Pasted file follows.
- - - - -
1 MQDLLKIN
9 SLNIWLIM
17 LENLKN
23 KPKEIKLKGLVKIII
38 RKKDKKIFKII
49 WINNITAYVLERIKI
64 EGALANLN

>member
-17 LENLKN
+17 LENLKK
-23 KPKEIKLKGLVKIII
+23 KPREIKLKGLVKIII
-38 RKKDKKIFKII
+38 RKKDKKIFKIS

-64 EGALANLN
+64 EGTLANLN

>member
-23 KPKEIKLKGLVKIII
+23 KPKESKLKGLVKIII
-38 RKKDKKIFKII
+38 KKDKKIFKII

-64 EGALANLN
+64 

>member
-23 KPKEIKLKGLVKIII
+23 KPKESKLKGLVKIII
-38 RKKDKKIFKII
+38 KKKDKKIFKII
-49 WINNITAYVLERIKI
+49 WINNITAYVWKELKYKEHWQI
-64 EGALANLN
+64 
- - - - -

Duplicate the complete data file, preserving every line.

1 MQDLLKIN
9 SLNIWLIM
17 LENLKN
23 KPKEIKLKGLVKIII
38 RKKDKKIFKII
49 WINNITAYVLERIKI
64 EGALANLN

>member
-17 LENLKN
+17 LENLKK
-23 KPKEIKLKGLVKIII
+23 KPREIKLKGLVKIII
-38 RKKDKKIFKII
+38 RKKDKKIFKIS

-64 EGALANLN
+64 EGTLANLN

>member
-23 KPKEIKLKGLVKIII
+23 KPKESKLKGLVKIII
-38 RKKDKKIFKII
+38 KKDKKIFKII

-64 EGALANLN
+64 

>member
-23 KPKEIKLKGLVKIII
+23 KPKESKLKGLVKIII
-38 RKKDKKIFKII
+38 KKKDKKIFKII
-49 WINNITAYVLERIKI
+49 WINNITAYVWKELKYKEHWQI
-64 EGALANLN
+64 